(This posting includes a handout which you are welcome to use with your students.)
This posting expands on the discussion in the most visited posting on Common Sense Teaching ESL: Integrated vs Discrete Skills ESL Courses: Advantages of Discrete Skills
In that posting, I explained the many advantages there are for both students and teachers when Conversation, Reading, Writing and Listening are taught in separate classes.
However, it may not be possible to teach them separately due to the structure of the ESL program. And on top of that, there is a situation in which integrating the skills around one subject or topic in one course has several important advantages for students.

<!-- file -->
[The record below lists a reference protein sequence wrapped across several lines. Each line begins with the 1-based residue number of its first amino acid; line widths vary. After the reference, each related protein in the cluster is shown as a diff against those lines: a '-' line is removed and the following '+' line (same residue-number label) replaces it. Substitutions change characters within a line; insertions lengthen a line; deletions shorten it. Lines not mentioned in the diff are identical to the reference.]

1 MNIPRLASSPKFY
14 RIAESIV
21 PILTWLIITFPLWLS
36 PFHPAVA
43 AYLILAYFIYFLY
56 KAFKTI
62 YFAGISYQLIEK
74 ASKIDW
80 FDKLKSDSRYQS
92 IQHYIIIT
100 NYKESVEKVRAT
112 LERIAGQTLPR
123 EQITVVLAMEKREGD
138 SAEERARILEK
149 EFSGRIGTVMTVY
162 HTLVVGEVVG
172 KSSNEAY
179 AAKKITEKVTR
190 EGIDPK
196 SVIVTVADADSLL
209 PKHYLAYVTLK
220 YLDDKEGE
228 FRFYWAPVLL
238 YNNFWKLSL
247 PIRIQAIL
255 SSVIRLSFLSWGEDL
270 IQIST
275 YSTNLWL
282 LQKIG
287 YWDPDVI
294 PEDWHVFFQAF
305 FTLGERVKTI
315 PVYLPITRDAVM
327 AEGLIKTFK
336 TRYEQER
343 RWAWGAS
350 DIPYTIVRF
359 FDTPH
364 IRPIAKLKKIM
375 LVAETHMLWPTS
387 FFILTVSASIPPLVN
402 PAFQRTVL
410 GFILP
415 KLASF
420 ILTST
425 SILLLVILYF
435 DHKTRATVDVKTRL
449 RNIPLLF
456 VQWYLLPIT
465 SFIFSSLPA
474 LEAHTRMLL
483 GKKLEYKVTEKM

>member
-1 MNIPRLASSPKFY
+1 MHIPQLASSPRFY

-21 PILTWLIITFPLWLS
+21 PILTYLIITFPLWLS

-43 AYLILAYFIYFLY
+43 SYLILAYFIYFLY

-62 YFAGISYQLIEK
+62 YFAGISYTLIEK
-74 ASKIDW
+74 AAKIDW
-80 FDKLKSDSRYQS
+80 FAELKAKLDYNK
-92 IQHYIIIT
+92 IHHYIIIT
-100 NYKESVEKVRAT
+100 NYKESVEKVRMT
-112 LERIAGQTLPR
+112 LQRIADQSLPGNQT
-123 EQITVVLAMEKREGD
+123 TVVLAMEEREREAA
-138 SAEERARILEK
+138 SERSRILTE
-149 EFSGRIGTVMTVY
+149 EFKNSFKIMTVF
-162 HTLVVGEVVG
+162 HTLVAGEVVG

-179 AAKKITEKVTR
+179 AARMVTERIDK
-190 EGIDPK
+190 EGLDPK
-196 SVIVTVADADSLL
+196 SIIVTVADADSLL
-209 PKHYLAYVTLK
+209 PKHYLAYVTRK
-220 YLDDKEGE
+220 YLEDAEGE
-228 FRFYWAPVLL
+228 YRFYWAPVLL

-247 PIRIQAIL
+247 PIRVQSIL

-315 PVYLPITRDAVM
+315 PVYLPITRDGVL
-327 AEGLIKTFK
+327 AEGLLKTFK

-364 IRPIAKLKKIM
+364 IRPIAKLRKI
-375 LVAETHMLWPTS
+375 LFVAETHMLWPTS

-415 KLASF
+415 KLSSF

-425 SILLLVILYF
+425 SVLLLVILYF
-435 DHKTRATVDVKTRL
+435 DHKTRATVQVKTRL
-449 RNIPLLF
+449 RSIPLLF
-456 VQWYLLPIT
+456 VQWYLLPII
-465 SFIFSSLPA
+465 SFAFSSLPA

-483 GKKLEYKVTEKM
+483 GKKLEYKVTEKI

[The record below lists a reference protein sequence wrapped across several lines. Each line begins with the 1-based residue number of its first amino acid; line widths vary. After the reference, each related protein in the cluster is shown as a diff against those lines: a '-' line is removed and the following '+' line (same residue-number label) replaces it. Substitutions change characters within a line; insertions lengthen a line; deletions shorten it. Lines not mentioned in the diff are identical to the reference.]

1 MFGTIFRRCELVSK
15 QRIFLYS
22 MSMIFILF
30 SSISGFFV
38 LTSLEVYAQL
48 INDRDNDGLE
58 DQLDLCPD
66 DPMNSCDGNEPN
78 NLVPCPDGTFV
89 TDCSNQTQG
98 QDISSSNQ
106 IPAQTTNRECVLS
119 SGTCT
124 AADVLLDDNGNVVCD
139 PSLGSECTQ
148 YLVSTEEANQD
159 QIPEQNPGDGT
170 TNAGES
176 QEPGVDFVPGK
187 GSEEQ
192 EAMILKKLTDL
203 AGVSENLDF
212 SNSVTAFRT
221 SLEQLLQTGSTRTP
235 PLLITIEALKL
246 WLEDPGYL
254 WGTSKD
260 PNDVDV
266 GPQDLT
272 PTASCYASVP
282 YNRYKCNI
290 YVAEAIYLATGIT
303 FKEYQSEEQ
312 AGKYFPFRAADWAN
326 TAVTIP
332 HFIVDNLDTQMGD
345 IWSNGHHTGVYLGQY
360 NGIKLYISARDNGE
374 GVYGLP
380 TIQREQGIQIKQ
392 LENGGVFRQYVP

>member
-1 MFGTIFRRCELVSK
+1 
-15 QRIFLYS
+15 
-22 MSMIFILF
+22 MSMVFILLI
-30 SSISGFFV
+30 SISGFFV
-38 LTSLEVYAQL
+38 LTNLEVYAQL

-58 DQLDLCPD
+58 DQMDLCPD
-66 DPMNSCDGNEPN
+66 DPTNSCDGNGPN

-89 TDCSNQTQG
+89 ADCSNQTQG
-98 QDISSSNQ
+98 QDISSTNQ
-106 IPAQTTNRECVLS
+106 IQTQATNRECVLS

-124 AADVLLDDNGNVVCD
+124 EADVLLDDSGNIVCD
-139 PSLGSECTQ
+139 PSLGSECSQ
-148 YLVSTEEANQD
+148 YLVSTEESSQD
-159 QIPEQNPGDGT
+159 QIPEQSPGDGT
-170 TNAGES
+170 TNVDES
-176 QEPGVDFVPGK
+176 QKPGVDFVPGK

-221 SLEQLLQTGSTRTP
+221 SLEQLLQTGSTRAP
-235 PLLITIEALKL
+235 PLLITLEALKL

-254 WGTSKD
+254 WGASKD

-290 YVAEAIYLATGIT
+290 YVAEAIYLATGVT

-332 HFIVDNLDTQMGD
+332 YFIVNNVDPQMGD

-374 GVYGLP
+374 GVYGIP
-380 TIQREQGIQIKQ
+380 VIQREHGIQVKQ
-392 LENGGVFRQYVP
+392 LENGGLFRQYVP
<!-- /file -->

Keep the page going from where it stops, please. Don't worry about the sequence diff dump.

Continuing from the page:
To explore this more, I put together a four-part YouTube video series.
In PART 1, I discuss the best way to teach students in a LOW- or INTERMEDIATE-LEVEL class in which all four skills need to be taught in one class due to the program’s design. Here is the link to the video: Teach All ESL Skills in a Class But NOT Integrating Around a Topic-PART 1 Integrated/Discrete Skills
In PARTS 2, 3 & 4, I focus on ADVANCED-LEVEL classes. At this level, especially in Academic ESL programs, an integrated-skills course that revolves around a topic or subject area can best mirror the types of mainstream (non-ESL) college classes which student will be taking.